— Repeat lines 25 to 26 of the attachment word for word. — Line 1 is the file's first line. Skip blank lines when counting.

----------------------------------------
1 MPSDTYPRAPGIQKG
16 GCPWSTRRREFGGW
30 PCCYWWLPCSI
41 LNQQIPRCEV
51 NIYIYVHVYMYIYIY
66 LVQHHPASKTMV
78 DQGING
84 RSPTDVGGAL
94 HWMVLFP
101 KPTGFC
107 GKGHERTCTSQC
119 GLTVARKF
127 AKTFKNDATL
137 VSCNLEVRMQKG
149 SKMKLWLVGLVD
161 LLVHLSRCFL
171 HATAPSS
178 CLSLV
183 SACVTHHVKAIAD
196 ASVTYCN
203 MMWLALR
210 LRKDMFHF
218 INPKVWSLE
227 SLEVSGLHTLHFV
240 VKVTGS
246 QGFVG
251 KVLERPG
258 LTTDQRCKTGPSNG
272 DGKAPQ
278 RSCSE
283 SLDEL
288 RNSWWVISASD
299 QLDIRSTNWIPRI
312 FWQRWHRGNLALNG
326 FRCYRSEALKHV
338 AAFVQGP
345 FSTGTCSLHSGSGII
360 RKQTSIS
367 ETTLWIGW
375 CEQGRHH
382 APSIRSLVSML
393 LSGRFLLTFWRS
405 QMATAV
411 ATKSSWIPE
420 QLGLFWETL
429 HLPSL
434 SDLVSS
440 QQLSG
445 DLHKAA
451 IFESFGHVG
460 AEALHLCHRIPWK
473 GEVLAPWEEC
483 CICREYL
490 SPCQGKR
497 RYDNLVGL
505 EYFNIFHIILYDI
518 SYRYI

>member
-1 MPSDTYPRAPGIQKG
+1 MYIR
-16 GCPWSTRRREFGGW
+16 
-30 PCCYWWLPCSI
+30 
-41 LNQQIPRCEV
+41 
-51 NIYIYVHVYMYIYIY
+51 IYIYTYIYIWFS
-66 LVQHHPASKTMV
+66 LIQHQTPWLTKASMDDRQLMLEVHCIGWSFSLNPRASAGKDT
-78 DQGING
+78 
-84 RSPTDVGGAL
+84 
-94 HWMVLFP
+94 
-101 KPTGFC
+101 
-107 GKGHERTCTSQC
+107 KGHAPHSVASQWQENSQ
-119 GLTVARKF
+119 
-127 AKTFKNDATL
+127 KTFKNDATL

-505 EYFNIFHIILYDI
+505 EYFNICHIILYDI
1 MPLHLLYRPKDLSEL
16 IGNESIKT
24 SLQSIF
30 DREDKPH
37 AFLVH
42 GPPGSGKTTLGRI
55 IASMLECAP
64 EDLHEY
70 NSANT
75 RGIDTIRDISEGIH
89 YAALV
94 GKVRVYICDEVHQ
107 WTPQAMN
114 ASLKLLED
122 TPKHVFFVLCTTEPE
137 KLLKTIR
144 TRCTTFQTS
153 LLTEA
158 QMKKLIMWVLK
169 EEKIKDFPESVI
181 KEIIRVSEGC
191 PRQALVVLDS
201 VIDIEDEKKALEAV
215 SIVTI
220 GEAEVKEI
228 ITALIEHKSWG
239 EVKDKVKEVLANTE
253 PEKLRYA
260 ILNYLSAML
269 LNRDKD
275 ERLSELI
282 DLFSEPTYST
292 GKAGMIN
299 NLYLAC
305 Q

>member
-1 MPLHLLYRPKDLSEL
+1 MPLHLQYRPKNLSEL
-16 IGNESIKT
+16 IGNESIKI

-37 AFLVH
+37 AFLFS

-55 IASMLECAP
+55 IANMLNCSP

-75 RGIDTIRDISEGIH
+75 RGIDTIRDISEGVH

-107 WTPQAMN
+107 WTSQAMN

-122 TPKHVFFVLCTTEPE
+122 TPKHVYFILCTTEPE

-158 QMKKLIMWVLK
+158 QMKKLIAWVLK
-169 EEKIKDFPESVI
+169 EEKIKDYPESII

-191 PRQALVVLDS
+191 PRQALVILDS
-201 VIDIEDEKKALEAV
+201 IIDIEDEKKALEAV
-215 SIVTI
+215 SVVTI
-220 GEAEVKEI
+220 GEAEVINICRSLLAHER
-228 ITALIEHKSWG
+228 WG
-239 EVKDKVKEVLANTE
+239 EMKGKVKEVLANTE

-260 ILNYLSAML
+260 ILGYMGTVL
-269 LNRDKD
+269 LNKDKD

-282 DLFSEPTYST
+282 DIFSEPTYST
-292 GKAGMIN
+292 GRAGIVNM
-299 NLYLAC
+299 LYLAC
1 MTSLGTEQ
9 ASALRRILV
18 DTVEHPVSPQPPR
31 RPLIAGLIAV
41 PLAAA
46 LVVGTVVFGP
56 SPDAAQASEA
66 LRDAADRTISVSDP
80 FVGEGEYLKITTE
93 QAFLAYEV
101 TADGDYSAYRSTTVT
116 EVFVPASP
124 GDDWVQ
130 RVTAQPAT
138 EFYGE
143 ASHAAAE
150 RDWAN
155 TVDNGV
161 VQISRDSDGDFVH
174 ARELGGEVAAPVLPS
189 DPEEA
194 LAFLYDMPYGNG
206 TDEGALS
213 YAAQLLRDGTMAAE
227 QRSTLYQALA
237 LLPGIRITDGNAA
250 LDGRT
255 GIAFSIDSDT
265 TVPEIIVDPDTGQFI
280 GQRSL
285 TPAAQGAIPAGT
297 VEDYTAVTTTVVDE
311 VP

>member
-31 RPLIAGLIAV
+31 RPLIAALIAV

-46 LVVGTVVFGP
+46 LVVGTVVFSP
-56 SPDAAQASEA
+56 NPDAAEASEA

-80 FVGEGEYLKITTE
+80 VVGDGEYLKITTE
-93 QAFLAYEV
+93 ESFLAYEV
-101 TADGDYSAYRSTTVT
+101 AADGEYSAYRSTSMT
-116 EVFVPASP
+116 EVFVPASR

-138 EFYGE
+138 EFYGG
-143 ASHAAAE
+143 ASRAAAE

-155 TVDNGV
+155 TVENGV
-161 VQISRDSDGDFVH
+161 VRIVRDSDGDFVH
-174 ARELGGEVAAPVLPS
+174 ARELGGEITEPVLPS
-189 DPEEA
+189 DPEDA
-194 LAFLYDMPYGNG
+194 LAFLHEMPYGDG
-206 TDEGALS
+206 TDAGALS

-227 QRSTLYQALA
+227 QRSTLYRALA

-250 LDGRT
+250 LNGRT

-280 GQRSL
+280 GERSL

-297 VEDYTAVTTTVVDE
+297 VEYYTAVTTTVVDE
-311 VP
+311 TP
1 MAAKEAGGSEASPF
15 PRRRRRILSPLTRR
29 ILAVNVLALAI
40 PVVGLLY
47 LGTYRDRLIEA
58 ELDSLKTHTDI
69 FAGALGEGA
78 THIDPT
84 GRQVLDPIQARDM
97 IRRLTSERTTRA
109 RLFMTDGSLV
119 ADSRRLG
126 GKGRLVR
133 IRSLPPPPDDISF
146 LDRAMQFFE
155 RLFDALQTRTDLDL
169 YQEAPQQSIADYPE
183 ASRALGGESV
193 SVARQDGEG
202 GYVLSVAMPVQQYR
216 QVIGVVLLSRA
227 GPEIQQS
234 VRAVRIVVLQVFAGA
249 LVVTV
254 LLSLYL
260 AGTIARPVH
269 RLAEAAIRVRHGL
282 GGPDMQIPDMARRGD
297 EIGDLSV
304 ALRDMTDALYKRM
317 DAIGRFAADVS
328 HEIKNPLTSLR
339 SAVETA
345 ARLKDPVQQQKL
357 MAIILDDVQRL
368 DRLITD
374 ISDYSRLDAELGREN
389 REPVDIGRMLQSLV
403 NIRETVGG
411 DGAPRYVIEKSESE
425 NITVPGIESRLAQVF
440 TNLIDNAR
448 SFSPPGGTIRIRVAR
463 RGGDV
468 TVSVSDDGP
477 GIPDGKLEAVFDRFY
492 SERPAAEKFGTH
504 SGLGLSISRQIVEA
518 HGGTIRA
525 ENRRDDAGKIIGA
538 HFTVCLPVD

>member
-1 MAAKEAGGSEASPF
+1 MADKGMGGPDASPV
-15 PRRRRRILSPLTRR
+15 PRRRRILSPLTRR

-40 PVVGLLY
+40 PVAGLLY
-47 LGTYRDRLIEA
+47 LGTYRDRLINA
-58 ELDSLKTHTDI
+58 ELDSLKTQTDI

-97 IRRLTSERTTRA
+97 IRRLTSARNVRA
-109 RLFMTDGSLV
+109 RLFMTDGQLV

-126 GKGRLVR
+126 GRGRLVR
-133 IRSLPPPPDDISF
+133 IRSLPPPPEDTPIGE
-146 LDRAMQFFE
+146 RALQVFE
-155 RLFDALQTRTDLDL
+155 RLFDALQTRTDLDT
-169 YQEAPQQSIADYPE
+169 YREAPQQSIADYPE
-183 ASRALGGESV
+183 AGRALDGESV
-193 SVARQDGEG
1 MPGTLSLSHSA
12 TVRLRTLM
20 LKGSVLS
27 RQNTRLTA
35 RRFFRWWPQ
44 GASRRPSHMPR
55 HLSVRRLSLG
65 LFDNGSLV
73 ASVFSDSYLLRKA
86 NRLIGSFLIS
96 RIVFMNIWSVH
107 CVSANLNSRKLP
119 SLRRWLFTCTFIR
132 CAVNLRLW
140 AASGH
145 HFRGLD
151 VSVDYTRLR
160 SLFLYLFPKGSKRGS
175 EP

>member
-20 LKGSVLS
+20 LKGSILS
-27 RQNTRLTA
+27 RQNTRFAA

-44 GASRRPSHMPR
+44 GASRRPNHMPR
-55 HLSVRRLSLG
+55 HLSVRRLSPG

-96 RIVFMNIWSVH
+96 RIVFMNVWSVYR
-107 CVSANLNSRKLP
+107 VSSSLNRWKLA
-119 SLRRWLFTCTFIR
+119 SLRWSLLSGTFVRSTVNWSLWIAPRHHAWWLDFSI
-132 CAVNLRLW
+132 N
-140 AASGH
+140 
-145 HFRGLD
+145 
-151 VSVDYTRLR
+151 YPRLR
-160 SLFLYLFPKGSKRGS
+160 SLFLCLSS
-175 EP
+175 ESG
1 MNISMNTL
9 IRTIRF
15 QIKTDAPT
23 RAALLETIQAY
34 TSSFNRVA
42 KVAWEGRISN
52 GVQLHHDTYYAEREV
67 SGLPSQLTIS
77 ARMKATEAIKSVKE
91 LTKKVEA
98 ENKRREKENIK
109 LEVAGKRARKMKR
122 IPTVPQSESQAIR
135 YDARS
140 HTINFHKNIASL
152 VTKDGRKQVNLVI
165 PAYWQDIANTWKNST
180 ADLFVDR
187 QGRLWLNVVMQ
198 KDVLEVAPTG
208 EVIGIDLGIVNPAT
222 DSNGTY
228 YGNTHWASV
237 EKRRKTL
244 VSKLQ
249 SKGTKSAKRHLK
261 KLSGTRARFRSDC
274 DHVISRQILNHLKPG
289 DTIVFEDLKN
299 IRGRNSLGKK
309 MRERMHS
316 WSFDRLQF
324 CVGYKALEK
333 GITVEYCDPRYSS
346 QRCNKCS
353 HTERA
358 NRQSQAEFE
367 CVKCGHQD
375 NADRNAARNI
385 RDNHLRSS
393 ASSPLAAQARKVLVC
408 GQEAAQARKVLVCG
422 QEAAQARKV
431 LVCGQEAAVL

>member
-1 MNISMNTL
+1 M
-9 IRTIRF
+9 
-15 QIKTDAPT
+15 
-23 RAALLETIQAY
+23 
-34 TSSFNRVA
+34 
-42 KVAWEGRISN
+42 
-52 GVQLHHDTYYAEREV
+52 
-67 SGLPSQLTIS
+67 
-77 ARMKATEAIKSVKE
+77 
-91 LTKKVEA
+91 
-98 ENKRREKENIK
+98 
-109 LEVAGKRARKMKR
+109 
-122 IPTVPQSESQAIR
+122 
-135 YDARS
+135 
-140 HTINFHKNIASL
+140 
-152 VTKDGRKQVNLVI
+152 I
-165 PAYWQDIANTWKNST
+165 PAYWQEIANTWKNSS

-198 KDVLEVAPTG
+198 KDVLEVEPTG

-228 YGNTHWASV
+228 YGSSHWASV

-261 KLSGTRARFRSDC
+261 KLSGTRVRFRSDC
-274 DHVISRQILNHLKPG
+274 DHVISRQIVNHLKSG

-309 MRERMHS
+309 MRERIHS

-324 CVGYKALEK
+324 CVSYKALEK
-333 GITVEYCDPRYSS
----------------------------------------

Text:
240 VKVTGS
246 QGFVG